Some American players allow for an additional exchange of tiles after the second Charleston and courtesy pass. All players throw their unwanted tiles into the center of the table and they get mished around. Then all players take back the same number of tiles they'd put into the pot. If you want to have the chance to Mish the tiles like this, put a dot in the button next to Mish. Then, after every courtesy, you will have the option of Mishing some more tiles.


Playing American Mah-Jongg requires the use of a special card. You need an actual printed card to play Shanghai Second Dynasty's American Mah-Jongg game. The American Mah-Jongg Association's year 2000 card comes included with Shanghai: Second Dynasty. You should keep the card in front of you as you play (lean it against the monitor or keep it beside the keyboard) so you can quickly refer to it when dealt a new hand and when changing the hand during play.

In addition to the printed card, there is also an identical software card file in the game's Cards folder. As you use the printed card to choose a hand, the computer uses the software card file to choose its hands (and to judge the validity and score of the hand you make).

When you first install Shanghai: Second Dynasty, there is only one card file in the game's Cards folder, so you can ignore the Card option on the Game Setup dialog. You only need to use this option to select a different card if you create a custom card using the card editor or if you download an updated card file.

The American Mah-Jongg Association will be creating new printed cards in the future, and Activision will create new software card files to accompany those. You may be able to download the updated card file from Activision's website, or you can use the card editor to program an updated software card file yourself.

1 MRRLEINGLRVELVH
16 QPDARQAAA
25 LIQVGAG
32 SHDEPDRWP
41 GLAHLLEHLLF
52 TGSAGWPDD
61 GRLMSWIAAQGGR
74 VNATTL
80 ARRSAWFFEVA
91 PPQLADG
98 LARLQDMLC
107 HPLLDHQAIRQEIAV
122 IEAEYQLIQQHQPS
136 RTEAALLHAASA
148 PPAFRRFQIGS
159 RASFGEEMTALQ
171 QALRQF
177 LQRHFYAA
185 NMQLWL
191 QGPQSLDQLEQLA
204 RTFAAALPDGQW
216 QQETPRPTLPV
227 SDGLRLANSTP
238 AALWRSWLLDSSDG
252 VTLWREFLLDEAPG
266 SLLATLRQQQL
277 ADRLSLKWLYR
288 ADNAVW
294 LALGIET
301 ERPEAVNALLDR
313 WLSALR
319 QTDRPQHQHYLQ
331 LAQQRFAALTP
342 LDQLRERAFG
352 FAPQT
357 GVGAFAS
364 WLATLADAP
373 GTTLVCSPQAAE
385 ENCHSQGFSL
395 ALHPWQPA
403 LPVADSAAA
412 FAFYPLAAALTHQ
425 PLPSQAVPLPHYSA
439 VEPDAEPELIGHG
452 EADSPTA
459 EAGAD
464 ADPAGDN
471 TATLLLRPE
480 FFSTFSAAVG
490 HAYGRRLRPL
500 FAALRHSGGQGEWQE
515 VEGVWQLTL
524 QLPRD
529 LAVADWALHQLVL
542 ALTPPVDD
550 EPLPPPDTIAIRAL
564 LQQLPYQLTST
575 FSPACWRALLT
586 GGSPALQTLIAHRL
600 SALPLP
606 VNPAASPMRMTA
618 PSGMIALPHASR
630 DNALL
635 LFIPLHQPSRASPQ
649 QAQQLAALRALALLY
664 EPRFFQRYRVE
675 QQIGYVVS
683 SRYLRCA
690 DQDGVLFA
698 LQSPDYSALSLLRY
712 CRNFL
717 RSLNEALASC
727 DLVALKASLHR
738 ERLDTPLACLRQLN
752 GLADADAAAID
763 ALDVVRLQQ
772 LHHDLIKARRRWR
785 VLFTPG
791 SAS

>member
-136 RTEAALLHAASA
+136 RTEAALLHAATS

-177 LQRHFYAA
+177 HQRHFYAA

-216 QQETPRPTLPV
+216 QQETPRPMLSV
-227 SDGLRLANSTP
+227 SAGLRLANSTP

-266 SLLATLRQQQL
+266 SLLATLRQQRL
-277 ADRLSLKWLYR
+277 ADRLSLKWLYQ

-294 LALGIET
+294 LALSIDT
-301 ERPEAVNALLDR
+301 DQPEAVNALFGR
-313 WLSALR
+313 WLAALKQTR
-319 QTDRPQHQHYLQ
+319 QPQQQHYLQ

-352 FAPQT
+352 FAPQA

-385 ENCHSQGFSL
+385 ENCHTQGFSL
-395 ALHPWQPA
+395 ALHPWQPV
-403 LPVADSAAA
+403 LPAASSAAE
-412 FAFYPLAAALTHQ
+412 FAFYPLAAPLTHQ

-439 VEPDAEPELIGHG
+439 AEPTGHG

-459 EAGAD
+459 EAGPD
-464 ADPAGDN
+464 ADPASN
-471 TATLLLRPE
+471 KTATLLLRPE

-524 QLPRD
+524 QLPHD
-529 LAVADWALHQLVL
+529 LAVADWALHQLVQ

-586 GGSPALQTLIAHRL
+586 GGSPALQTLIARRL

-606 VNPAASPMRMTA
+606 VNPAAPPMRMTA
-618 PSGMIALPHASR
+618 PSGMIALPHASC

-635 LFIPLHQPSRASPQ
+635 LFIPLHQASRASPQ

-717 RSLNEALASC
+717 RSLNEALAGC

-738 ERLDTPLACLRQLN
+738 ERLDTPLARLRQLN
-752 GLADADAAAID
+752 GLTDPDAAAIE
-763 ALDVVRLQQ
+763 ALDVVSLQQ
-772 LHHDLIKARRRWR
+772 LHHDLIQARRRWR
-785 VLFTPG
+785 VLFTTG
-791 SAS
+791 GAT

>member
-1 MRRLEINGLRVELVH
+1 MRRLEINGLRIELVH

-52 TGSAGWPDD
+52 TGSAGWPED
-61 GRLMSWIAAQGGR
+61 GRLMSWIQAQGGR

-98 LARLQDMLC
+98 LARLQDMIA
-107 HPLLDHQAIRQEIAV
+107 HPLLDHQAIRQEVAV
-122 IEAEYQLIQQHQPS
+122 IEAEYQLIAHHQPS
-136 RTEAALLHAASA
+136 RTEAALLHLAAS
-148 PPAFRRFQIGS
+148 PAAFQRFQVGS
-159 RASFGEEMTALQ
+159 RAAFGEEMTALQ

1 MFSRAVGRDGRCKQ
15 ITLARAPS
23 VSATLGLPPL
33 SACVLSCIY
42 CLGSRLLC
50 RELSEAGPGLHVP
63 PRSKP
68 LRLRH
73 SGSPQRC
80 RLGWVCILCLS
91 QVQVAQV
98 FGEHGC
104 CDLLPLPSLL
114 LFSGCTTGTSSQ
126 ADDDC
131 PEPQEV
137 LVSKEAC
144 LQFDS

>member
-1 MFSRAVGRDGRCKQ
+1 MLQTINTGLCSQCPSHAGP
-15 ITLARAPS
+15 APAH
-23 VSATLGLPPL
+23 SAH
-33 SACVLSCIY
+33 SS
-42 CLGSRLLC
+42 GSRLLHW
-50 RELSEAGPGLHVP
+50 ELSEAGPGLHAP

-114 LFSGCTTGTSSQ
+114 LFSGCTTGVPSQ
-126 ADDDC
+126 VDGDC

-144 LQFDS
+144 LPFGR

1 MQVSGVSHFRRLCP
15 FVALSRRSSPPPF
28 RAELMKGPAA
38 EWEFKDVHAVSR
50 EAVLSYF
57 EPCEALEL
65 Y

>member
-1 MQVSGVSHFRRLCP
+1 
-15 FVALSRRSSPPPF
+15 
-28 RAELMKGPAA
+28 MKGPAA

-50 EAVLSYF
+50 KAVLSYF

If you create your own custom card, or if you want to play using a later downloaded/updated card file, click the down-arrow button to see the list of cards in the Cards folder. (If you create a card file or download an updated card file, you have to place the card file in the Cards folder in the game directory).

If you want to play this game with a different card (a card other than the American Mah-Jongg Association 2000 card that came with the game), you have to go into the game and create a custom card file, using the Card Editor. If you want to play with a custom card which you create yourself (rather than using someone else's card), you can print out the card that you create.


Click this button to return all the options to their original recommended settings.


Click here to go back to the Mah-Jongg Game Setup dialog box and choose a different style of Mah-Jongg, or to not play Mah-Jongg at all.


Click this button when you are ready to start playing with the selected options.

Click on the underlined part of this chapter you want to read next:

American Mah-Jongg Part 1: Basic Info

American Mah-Jongg Part 2: Options

American Mah-Jongg Part 3: Let's Play Already!

American Mah-Jongg Part 4: Scoring and Strategies

American Mah-Jongg Part 5: How To Make Your Own Custom Card